By Gary England, NEWS 9 Director of Meteorology
Below is the radar image of a super-cell thunderstorm with a very small, weak tornado on May 1, 2008 at 7:27 pm as it moves toward the northeast at 30 mph across eastern Oklahoma County.
Just imagine that you're outside your house looking at a tall thunderstorm. Then assume that you take a horizontal slice out of the storm, kind of like a pancake, pull it out and place it flat in your hand. Then, look down at it and you can see all of the little patterns in the pancake. That is basically what a radar does.
On the radar image there is what appears to be a well-defined hook-echo (cyclonic circulation) between NE 50 and NE 178 streets and from approximately Henney Rd to three miles west of Henney Rd. Usually one would expect a tornado to be in the area described in the previous sentence; but not this time. The tiny tornado that touched down came from the very small hook echo configuration that has mostly a green hue. At 7:29 pm the tornado touched down near Henney Rd and NE 36 St.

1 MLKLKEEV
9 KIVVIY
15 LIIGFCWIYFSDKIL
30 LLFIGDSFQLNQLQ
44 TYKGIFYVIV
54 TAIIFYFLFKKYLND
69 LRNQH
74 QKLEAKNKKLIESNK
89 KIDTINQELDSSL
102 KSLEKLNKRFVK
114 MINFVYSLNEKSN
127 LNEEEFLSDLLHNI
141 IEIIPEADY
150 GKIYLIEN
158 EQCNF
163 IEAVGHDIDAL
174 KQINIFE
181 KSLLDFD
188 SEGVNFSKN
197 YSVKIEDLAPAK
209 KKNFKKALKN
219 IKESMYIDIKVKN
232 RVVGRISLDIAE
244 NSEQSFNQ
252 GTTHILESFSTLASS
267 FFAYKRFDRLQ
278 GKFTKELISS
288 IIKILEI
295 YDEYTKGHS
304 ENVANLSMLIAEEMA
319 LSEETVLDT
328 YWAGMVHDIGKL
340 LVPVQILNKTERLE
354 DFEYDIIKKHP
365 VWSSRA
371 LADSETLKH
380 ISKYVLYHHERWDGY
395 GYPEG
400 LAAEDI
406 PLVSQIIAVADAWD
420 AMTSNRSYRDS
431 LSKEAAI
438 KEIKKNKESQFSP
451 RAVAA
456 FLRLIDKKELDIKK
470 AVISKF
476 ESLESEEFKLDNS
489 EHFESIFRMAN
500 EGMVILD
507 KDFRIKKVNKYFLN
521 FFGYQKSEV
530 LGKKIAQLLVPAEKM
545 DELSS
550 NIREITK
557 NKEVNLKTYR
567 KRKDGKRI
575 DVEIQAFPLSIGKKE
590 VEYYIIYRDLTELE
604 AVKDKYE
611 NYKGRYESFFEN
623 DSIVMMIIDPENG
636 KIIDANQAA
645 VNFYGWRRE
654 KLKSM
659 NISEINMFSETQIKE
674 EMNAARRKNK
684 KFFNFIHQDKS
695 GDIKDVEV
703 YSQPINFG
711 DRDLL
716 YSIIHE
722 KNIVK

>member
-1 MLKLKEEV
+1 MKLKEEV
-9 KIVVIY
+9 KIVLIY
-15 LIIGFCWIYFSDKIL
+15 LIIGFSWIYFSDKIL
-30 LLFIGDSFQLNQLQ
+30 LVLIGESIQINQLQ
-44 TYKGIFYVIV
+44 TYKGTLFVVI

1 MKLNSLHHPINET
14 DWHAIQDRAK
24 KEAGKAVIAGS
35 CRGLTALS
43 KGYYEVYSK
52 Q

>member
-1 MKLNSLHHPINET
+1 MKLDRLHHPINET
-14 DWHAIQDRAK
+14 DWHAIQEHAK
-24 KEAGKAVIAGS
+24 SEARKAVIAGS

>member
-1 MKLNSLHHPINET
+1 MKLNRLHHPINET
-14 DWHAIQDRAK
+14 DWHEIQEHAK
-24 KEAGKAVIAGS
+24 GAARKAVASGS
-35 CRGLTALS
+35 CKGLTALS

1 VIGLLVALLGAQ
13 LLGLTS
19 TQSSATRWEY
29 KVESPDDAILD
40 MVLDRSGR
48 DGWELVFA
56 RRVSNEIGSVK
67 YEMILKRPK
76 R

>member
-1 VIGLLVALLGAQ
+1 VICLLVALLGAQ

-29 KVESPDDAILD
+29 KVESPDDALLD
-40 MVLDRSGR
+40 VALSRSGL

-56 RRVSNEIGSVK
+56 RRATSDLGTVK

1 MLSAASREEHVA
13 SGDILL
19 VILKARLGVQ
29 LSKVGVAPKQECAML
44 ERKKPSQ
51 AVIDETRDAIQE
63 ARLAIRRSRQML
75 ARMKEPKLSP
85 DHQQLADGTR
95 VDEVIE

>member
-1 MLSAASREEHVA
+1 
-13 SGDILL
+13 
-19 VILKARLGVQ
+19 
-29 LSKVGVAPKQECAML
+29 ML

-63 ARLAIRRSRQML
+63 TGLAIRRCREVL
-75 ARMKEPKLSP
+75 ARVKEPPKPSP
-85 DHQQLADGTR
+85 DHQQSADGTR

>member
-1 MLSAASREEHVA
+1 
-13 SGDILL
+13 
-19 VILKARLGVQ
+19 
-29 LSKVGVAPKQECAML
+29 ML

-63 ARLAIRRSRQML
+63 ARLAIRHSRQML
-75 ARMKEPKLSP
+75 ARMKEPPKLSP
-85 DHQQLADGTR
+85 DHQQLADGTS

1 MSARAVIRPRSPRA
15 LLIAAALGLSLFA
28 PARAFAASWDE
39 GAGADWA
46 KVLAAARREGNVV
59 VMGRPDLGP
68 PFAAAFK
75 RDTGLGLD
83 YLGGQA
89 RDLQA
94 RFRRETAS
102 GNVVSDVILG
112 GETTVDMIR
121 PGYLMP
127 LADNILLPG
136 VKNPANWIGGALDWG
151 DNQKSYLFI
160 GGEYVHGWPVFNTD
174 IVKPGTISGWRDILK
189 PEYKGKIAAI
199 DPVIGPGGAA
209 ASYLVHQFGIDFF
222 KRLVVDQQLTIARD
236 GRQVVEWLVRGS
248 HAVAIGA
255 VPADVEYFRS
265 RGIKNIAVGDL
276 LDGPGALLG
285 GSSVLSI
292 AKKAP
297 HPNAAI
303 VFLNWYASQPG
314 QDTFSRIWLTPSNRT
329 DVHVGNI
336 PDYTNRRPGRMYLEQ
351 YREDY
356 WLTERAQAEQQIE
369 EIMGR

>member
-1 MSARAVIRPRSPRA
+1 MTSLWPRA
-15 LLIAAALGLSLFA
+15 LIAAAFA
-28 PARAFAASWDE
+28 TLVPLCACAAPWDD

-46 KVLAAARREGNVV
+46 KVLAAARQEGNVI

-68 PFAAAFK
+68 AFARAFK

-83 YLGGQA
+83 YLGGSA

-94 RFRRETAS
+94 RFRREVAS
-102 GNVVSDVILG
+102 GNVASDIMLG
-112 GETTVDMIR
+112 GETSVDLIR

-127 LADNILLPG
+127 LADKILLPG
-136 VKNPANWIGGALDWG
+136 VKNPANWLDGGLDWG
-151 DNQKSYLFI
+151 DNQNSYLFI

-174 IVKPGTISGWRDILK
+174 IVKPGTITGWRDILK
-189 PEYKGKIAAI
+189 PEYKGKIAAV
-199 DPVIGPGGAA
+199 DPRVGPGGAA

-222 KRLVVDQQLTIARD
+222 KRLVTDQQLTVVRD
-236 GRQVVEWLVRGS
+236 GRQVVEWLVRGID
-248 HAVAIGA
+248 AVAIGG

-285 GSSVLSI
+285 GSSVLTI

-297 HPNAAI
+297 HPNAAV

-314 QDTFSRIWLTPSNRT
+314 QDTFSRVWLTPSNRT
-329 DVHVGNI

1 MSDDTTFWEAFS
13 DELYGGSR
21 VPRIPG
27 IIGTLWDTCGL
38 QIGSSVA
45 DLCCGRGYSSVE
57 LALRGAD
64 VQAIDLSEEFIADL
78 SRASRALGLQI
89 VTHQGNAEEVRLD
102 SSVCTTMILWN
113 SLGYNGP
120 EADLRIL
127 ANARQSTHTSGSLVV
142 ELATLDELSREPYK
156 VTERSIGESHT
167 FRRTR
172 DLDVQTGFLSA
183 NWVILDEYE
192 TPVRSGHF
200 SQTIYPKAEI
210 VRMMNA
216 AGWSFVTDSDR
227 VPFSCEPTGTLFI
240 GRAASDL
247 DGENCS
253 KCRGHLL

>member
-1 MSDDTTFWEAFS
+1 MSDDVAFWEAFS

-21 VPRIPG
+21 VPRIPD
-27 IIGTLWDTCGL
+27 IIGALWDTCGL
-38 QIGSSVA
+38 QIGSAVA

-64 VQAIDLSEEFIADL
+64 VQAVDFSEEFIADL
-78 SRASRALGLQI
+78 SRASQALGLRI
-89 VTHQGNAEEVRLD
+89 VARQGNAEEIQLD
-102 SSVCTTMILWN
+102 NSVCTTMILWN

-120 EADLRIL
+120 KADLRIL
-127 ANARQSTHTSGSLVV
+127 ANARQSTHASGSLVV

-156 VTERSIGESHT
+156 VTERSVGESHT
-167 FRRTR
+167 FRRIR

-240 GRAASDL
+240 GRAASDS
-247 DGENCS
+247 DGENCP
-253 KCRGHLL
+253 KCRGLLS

The little twister was less than 50 yards across and was a low end EF0, 65 to 85 mph, at best and was on the ground less than a minute. Another interesting fact was that the tiny tornado did not have a condensation funnel. In other words you would not have known it was there except for a bit of debris that was tossed into the air.
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